Categorized | Agriculture

Community training program for school garden volunteers


It takes a community to raise a garden, and many community volunteer hands are needed in Hawaii Island school gardens.

The Hawaii Island School Garden Network (HISGN) will offer two free school garden volunteer training classes from 9 a.m.-noon Thursday, July 19, and Thursday, July 26, at Nancy Redfeather’s Kawanui Farm in Honalo, Kona.

Volunteers will learn to work alongside students to help maintain the gardens, to participate in the outdoor kitchen cooking, and to help teachers turn the experience into valuable lessons in science, nutrition, and environmental education.

Training topics include:

* An overview of the school garden programs in West Hawaii
* Engaging the Young Mind: Working with children and youth in outdoor settings
* Volunteer Protocols in School Gardens: What to expect at a school garden
* Review of Gardening Skills: Composting, weeding and hoeing, transplanting, pricking out, soil amendments, and creative projects for children and youth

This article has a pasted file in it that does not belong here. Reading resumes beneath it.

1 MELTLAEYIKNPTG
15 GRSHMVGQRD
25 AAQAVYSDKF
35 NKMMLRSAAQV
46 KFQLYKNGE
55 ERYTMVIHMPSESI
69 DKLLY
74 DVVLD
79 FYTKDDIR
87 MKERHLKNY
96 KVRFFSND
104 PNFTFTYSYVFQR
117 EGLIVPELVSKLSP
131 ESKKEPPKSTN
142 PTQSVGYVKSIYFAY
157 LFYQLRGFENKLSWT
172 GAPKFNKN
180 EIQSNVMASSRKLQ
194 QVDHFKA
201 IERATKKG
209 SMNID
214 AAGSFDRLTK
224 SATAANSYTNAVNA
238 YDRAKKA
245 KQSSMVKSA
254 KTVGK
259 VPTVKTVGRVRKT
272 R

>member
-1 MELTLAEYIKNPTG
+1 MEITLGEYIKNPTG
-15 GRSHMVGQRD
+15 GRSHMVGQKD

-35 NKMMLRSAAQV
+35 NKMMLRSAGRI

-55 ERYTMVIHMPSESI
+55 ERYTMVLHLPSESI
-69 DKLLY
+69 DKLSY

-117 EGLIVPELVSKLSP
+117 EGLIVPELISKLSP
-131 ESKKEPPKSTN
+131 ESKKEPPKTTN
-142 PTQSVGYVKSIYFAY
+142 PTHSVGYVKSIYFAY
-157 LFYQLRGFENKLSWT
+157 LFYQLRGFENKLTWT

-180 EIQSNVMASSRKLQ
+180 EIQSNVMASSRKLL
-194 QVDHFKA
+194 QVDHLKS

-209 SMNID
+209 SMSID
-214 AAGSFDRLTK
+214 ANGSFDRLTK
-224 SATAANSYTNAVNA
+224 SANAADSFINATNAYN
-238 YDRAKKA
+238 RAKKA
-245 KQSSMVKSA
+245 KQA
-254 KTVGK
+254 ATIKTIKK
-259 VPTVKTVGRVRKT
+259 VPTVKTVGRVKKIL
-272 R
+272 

“Volunteers are vital to the overall success of the school garden programs, whether it’s for an hour a week to 50 hours a month,” said Redfeather, HISGN program director. “The volunteers help to lead a small group, providing greater opportunities for the children to experience hands-on education.”

School garden programs have a diversity of ways that the community can help — create a brochure or an article for the school newsletter, brainstorm a fundraiser, fix a tool, build a fence, lay a waterline, work with a small group of children to weed, plant a bed, start seeds in the greenhouse, or help cut fruit for a healthy snack.

“School gardens are stimulating, inviting, and beautiful spaces that encourage a child’s learning across subject matters. The gardens are as diverse as the 60 communities that are part of the network. Each garden is a unique outdoor classroom designed to provide hands-on, experiential learning opportunities for K-12. This real-world learning can be integrated into all academic subject areas and has been shown to benefit children by boosting academic achievement, nurturing healthy lifestyles, cultivating life skills and promoting environmental stewardship,” Redfeather said.

To register, email Redfeather at or Donna Mitts,

HISGN is a program of The Kohala Center, an independent, not-for-profit, community-based center for research, conservation, and education.

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